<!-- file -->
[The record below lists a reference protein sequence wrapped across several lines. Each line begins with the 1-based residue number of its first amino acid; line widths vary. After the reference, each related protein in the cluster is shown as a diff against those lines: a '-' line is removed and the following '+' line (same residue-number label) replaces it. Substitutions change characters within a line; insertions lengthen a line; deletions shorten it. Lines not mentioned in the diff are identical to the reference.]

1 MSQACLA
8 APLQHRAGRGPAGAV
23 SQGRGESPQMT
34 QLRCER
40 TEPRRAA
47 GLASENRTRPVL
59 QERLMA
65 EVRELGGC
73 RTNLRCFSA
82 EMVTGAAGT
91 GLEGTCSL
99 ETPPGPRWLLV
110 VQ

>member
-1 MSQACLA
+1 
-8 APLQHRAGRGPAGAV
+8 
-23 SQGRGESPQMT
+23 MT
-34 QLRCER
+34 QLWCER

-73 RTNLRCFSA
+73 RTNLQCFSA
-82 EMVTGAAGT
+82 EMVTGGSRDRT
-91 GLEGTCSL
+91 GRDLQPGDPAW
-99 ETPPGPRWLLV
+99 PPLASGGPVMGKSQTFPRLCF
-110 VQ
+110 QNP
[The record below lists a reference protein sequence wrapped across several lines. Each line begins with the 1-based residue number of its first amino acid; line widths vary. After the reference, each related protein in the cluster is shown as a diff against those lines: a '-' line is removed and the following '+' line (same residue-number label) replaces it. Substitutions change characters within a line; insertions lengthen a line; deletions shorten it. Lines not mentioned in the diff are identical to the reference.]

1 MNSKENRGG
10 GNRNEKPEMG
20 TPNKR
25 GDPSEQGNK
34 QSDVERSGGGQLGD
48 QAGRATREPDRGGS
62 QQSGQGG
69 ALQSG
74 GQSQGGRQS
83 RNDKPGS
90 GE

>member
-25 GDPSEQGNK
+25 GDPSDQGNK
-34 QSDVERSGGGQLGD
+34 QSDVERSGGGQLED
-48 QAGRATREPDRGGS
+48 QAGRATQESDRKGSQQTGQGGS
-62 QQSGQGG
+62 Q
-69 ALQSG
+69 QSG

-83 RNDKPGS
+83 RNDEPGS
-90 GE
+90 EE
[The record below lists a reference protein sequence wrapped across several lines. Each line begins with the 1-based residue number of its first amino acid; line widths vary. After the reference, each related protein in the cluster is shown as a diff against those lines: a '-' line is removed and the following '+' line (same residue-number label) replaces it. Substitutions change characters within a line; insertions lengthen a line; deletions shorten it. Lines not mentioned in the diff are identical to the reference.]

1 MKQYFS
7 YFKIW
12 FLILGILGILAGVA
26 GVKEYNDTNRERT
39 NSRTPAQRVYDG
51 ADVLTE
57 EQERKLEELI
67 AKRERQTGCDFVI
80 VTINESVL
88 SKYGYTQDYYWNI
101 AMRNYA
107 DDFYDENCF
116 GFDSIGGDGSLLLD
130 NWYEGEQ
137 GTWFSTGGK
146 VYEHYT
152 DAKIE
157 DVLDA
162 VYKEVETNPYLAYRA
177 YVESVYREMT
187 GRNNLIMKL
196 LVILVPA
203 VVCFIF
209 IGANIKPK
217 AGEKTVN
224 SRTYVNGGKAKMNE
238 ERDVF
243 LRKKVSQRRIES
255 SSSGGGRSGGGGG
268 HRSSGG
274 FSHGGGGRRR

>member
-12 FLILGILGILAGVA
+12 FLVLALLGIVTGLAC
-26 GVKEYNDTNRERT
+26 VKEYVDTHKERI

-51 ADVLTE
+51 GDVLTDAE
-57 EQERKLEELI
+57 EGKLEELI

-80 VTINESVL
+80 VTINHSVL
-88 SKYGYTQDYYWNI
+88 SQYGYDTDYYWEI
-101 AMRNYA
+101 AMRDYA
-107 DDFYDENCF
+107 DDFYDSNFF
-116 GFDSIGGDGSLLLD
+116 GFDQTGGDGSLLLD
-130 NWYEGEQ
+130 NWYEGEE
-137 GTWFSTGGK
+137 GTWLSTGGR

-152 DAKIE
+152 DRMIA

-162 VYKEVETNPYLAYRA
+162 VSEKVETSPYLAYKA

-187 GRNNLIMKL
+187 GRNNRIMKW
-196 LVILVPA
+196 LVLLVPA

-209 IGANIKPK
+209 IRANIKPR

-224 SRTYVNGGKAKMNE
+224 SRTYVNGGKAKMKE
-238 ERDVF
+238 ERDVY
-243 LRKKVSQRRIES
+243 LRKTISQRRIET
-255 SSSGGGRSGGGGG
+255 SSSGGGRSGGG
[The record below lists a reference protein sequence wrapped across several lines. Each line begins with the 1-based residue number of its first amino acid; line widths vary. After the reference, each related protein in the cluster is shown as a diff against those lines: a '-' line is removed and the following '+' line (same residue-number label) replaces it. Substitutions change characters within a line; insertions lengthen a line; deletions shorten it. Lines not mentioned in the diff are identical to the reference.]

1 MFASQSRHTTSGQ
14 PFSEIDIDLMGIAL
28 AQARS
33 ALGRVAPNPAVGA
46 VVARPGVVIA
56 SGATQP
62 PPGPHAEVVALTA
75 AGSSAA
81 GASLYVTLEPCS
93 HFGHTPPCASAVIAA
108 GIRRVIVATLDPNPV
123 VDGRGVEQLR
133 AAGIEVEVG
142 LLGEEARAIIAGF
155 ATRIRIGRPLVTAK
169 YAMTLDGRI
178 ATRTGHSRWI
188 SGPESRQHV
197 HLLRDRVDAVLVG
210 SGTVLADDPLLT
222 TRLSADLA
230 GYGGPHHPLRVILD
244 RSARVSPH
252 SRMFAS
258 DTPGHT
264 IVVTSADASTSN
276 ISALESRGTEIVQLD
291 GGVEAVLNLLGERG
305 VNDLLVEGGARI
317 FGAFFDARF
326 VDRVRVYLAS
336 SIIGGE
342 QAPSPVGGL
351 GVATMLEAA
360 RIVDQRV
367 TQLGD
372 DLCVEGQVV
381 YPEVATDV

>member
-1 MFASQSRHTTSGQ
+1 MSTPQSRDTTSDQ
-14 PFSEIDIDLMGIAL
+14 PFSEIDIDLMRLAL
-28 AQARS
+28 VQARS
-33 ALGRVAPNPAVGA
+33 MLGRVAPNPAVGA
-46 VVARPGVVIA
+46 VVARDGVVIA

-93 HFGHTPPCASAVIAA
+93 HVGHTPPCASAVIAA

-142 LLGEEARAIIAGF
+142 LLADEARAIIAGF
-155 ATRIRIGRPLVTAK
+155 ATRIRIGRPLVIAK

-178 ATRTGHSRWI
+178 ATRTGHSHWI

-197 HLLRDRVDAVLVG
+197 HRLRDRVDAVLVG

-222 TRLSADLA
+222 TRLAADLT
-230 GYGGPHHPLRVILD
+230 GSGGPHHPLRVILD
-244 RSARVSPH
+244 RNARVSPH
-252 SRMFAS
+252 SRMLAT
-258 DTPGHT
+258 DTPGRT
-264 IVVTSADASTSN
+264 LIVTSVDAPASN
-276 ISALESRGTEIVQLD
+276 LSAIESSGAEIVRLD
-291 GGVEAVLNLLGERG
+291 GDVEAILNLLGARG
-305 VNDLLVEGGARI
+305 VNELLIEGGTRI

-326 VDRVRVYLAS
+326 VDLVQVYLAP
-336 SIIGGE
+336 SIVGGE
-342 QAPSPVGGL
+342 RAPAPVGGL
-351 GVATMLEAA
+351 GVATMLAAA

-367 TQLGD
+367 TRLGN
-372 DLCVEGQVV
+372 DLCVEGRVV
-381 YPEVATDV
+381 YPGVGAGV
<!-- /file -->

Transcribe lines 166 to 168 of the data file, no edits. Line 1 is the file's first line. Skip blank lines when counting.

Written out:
336 SIIGGE
342 QAPSPVGGL
351 GVATMLEAA